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Internet Community Organisations at WSIS Outline Key Factors That Will Ensure the Internet's Continuing Growth

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Many of the Internet community organisations that enable the processes for the development and administration of the Internet will host the ‘Internet Pavilion’ (stand 1323) at the ‘ICT 4 all’ exhibition at the World Summit on the Information Society (WSIS) in Tunis, 15-19 November 2005.

Organisations at the ‘Internet Pavilion’ will include the Internet Society (ISOC), the Internet Engineering Task Force (IETF), the Number Resource Organization (NRO), the Internet Corporation for Assigned Names and Numbers (ICANN), the London Internet Exchange (LINX), the Council of European National Top level Domain Registries (CENTR) and the African ISP Association (AfrISPA).

The pavilion theme is ‘The Internet - How does it work, Who makes it work’. It will offer WSIS attendees a clear understanding of the issues involved in the successful coordination of the Internet’s technical infrastructure, including the importance of building on the proven success of the inclusive and established processes that have fostered its incredible growth.

“Coordination and collaboration between the many organisations that play a role in Internet administration and development is vital,” commented Axel Pawlik, NRO Chairman. “The industry partners hosting the ‘Internet Pavilion’ at WSIS will show how cooperation is fundamental to the stability of the Internet.”

The ‘Internet Pavilion’ will demonstrate how participating organisations represent the evolving needs of the global Internet community through an open, neutral, bottom-up, collaborative and inclusive multi-stakeholder framework. The specific roles of each organisation in Internet administration and coordination will be highlighted.

“This is a crucial time for all those with an interest in the future of the Internet,” explained Lynn St. Amour, President and CEO of the Internet Society (ISOC). “We encourage direct participation of any interested party in reinforcing the success of the existing mechanisms that have been built and driven by the Internet community.”

With regard to the results of the WSIS process, Ms. St. Amour asks that governments and other stakeholders remind themselves that decisions should be taken with the interests of Internet users in mind. “At the end of the day, the WSIS should protect the openness of the Internet and promote ways of facilitating access for those who wish to benefit from this incredibly valuable medium,” said Ms. St. Amour.

Notes to editors:

Organisations at the ‘Internet Pavilion’ at WSIS are:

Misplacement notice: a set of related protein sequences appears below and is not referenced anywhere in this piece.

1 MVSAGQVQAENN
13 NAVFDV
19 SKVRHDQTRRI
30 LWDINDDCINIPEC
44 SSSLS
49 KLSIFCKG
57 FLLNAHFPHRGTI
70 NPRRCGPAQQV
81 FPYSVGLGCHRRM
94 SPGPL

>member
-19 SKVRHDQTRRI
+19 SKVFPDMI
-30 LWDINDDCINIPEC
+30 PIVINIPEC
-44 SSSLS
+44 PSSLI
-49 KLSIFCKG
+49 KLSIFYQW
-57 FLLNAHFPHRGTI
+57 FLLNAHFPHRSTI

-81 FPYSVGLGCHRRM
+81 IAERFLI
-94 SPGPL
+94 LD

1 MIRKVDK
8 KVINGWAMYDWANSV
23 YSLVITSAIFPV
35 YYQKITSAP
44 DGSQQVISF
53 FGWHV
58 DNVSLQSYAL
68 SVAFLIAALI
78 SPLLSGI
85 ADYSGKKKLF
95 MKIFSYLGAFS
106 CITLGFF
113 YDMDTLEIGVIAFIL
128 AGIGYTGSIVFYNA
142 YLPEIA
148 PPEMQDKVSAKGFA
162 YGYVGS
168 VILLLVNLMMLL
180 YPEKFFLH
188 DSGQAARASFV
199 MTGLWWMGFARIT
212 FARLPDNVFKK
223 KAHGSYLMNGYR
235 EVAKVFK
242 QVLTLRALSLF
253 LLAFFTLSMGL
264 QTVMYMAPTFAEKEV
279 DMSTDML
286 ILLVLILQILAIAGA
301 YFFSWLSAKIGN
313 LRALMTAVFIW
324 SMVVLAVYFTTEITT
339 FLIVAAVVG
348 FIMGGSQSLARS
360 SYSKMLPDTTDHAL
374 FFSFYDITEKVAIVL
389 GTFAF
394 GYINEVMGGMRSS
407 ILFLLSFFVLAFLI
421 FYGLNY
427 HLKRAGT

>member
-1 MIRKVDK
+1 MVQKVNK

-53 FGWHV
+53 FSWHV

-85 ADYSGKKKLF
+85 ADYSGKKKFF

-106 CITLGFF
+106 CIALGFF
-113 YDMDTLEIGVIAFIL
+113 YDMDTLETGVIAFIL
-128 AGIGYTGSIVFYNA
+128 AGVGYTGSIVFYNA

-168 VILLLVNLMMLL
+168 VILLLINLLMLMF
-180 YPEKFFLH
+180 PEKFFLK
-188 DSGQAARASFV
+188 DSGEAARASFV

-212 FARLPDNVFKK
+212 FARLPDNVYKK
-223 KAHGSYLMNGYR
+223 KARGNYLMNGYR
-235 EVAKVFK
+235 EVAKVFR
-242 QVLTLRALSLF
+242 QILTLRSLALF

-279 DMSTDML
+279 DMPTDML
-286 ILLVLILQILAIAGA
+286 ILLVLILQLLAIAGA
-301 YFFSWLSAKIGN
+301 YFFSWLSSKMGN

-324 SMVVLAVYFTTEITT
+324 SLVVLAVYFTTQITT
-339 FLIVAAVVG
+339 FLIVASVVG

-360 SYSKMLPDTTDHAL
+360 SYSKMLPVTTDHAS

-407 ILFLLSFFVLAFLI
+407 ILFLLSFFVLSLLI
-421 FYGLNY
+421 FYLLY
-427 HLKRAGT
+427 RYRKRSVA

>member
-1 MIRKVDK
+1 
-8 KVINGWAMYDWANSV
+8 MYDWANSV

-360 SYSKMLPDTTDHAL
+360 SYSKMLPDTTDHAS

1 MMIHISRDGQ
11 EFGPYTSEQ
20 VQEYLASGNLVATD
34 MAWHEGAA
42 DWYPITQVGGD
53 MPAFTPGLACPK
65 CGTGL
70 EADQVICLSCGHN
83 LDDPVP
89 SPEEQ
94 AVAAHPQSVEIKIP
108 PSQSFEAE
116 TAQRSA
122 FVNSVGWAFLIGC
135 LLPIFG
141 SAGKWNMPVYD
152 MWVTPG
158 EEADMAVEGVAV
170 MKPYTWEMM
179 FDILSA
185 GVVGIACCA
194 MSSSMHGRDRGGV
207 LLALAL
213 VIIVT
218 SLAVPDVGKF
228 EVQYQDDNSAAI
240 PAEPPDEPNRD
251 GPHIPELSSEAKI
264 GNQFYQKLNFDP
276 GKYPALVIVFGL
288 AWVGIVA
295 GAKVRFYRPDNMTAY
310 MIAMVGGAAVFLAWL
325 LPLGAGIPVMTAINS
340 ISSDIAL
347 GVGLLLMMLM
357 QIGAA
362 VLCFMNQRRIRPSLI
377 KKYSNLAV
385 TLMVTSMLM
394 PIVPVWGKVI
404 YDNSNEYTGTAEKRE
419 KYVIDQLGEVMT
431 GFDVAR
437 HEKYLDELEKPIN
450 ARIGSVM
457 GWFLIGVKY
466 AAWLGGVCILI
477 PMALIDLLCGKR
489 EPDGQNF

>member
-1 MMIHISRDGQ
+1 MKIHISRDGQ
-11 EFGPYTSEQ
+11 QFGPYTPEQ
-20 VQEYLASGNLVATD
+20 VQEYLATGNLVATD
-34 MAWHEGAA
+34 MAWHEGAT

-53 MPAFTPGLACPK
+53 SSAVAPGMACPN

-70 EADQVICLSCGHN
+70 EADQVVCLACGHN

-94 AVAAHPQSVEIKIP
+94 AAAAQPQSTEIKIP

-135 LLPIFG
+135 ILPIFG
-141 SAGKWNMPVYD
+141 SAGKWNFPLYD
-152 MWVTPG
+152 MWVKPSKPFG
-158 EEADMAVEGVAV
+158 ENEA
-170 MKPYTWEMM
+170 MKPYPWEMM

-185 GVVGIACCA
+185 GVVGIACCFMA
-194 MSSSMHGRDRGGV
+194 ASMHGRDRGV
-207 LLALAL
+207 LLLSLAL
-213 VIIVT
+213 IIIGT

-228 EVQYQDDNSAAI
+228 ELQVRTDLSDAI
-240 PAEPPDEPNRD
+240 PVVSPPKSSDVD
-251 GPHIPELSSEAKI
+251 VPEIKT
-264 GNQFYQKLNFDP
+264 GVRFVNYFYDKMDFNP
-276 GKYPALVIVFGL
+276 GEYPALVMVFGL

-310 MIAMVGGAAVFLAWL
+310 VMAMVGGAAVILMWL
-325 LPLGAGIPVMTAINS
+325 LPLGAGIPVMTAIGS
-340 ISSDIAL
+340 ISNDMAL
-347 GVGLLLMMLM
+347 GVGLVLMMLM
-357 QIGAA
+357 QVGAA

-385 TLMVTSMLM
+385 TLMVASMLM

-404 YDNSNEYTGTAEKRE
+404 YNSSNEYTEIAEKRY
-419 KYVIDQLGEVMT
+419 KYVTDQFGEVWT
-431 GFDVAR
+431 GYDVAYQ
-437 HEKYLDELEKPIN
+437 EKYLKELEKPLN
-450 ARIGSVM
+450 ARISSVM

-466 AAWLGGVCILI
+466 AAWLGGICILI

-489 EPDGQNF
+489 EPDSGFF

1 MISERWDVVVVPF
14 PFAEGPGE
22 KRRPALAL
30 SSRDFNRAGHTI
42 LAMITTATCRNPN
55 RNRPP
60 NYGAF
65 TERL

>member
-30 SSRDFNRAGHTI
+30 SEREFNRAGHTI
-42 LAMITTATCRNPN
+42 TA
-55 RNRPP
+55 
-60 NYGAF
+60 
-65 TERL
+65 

Internet Society (ISOC)
http://www.isoc.org

The Internet Society (ISOC) is a not-for-profit membership organisation providing leadership in Internet related standards, education, and policy. For over 13 years ISOC has run international network training programs for developing countries and these have played a vital role in setting up the Internet connections and networks in virtually every country connecting to the Internet during this time.

Internet Engineering Task Force (IETF)
http://www.ietf.org

The Internet Engineering Task Force (IETF) has provided leadership in the development of Internet standards for nearly 20 years. The IETF is a large open international community of network designers, operators, vendors, and researchers concerned with the evolution of the Internet architecture and the smooth operation of the Internet. It is open to any interested individual.

Number Resource Organization (NRO)
http://www.nro.net

Formed by the Regional Internet Registries to formalise their cooperative efforts, the Number Resource Organization exists to protect the unallocated Number Resource pool. It also promotes and protects the bottom-up policy development process, and acts as a focal point for Internet community input into the RIR system.

Internet Corporation for Assigned Names and Numbers (ICANN)
http://www.icann.org

The Internet Corporation for Assigned Names and Numbers (ICANN) is an internationally organized,non-profit corporation that has responsibility for Internet Protocol (IP) address space allocation, protocol identifier assignment, generic (gTLD) and country code (ccTLD) Top-Level Domain name system management, and root server system management functions.

London Internet Exchange (LINX)
http://www.linx.org

LINX is a mutual, not-for-profit organisation, which connects the networks of Content Delivery and Internet Service Providers so that traffic may flow more efficiently between them.

Council of European National Top level domain Registries (CENTR)

http://www.centr.org

The Council of European National Top-Level-Domain Registries, CENTR, is an association of Internet Country Code Top Level Domain Name (TLD) registries (such as .uk for United Kingdom, .it for Italy, .es for Spain). CENTR has a European focus, but no geographical restrictions to membership which includes a number of non-European registries, including some emerging countries. CENTR membership is responsible for 95% of all domain names currently registered worldwide.

African ISP Association (AfrISPA)
http://www.afrispa.org

AfrISPA is a continental Association of African Internet Service Provider Associations whose primary objective is to provide industry perspective on policy formulation and regulation as it relates to the Internet industry and to act as an interface with Governmental bodies and the public at large.

General information about the ‘ICT 4 all’ exhibition is available here: http://www.expo.ict4all-tunis.org